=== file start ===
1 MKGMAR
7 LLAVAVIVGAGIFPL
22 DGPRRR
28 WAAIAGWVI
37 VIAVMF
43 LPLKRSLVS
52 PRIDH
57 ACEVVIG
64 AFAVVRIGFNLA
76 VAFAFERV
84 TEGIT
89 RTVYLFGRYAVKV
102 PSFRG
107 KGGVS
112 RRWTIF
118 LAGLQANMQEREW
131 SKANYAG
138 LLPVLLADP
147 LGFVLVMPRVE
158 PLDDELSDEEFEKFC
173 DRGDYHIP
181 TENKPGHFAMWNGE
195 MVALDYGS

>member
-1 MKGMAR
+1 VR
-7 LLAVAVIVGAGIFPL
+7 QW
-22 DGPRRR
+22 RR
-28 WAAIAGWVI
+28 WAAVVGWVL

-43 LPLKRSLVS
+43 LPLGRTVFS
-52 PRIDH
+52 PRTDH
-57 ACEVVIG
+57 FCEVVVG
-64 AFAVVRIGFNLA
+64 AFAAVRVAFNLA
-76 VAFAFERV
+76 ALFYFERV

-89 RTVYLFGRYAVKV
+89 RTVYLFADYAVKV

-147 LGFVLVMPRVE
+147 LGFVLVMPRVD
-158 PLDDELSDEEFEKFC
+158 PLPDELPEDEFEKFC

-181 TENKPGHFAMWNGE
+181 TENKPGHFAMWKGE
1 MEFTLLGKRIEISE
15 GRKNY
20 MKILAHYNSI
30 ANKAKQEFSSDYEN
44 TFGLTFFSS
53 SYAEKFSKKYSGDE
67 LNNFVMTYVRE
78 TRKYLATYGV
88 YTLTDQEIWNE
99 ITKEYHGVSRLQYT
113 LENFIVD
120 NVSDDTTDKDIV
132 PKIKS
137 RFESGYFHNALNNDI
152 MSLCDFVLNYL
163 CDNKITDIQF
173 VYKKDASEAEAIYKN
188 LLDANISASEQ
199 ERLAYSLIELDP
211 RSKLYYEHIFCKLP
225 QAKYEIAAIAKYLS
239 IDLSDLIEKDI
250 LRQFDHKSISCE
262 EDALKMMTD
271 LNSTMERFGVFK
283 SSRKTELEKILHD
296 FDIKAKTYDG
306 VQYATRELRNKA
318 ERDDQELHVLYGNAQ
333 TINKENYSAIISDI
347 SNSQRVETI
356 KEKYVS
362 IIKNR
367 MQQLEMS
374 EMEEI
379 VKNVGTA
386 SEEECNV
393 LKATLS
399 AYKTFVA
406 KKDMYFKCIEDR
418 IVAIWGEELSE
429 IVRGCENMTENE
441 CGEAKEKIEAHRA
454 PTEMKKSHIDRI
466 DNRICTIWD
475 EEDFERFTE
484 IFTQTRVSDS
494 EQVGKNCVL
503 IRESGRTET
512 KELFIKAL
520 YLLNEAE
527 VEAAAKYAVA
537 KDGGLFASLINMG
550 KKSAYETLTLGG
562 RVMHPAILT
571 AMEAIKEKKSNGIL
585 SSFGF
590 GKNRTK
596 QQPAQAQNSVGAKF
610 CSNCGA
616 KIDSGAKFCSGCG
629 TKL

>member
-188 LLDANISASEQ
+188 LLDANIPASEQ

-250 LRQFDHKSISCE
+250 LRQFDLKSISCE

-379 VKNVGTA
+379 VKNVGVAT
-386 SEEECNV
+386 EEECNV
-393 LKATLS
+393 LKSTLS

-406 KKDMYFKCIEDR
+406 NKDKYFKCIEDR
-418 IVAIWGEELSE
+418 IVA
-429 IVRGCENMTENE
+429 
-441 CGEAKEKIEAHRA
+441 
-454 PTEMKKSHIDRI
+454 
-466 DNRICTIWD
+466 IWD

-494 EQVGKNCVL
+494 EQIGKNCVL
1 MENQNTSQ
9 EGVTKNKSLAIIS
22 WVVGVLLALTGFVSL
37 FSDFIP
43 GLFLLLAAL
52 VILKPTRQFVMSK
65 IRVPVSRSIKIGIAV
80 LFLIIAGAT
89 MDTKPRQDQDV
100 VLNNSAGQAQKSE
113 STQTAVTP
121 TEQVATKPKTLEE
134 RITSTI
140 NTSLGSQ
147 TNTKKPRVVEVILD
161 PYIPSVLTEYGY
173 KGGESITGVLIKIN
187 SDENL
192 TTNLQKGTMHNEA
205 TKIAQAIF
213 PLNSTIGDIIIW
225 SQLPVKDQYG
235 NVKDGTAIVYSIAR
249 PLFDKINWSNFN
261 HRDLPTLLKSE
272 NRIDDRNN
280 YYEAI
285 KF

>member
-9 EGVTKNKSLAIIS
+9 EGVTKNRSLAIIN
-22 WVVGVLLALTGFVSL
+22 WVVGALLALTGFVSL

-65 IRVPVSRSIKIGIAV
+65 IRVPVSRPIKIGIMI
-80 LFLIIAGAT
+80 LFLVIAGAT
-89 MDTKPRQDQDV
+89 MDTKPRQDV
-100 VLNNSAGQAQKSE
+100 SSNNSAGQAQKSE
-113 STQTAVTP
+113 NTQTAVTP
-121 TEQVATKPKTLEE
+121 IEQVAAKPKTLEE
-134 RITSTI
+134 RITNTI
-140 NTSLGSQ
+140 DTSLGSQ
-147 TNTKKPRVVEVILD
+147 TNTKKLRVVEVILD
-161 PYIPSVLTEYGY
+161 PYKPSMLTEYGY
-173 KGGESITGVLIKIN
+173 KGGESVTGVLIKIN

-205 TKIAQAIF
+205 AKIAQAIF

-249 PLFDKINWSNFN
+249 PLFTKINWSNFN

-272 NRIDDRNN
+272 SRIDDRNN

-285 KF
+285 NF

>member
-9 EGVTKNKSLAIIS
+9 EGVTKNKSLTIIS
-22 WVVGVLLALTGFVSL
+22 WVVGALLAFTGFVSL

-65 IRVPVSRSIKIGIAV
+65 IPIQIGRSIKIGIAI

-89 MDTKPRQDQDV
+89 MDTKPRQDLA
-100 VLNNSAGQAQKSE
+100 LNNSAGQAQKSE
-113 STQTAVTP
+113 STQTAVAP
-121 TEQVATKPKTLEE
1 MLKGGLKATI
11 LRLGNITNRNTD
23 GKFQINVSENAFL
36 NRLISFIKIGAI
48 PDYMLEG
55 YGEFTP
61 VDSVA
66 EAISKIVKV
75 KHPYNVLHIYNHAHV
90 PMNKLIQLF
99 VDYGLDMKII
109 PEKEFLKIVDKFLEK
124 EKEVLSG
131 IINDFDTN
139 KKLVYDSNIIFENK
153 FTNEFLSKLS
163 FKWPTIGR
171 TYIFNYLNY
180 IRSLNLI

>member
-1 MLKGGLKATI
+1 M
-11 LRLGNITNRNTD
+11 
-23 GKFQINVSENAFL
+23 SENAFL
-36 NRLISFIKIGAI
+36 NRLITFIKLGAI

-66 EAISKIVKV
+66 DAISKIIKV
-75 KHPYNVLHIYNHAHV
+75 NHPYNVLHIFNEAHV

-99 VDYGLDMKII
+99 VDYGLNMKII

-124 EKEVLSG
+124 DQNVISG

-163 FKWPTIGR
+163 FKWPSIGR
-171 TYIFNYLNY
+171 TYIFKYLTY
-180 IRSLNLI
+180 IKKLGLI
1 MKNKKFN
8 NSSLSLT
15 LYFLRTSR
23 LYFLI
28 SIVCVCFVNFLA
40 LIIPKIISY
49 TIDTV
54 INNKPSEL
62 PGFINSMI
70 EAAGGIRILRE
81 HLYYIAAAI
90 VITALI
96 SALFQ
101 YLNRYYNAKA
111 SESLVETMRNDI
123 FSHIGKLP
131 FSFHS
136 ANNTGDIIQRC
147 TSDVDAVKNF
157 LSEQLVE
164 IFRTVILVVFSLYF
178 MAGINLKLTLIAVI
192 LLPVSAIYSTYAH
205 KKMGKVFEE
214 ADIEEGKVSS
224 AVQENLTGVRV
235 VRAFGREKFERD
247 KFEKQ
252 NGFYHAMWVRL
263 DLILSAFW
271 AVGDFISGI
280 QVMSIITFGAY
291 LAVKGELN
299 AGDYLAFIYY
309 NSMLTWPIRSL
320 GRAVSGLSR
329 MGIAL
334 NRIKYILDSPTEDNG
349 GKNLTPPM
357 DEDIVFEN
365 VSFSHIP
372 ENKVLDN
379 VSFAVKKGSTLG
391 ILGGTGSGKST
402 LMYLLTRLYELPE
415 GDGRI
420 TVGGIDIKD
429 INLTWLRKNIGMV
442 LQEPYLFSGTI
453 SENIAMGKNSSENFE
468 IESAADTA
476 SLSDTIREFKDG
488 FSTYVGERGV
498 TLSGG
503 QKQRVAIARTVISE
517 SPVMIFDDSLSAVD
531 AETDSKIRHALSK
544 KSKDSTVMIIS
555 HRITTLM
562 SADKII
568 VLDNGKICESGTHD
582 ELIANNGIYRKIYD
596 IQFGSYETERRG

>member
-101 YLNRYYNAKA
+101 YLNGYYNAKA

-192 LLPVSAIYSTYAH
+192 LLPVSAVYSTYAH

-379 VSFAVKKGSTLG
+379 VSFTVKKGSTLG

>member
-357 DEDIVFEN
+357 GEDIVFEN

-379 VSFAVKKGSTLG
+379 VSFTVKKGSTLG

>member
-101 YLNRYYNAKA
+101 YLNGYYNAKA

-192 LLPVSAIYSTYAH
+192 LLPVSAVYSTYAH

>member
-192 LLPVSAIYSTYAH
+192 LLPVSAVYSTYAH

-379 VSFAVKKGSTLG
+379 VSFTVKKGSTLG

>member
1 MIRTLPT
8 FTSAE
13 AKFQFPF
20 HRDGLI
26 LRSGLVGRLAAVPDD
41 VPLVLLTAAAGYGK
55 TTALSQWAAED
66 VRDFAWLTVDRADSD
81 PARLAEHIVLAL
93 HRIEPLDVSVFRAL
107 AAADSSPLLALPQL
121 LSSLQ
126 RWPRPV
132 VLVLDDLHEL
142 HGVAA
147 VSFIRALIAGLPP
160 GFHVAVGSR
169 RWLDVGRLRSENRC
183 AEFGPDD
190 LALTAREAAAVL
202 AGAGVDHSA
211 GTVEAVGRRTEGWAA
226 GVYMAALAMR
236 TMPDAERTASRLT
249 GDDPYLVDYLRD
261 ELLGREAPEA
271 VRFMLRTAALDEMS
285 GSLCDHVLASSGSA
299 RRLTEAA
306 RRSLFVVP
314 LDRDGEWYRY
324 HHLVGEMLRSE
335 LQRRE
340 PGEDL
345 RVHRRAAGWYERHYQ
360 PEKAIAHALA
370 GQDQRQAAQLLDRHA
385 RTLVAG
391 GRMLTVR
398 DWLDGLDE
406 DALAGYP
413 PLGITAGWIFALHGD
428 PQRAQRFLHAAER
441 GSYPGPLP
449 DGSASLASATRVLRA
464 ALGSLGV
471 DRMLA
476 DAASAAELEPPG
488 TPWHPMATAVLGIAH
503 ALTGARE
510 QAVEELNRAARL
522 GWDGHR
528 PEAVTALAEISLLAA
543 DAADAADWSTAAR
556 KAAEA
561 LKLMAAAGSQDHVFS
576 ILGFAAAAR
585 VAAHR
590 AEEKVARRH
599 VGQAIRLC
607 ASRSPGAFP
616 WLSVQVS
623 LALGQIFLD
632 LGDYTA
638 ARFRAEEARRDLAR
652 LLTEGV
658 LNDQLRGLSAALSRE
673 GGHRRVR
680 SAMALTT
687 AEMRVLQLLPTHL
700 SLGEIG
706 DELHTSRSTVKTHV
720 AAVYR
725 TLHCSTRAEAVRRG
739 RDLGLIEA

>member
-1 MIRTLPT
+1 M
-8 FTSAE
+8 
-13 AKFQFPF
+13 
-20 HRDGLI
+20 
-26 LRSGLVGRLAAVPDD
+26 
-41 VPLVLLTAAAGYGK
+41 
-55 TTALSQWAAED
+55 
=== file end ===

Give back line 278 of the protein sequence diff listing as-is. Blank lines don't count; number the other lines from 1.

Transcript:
178 MAGINLKLTLIAVI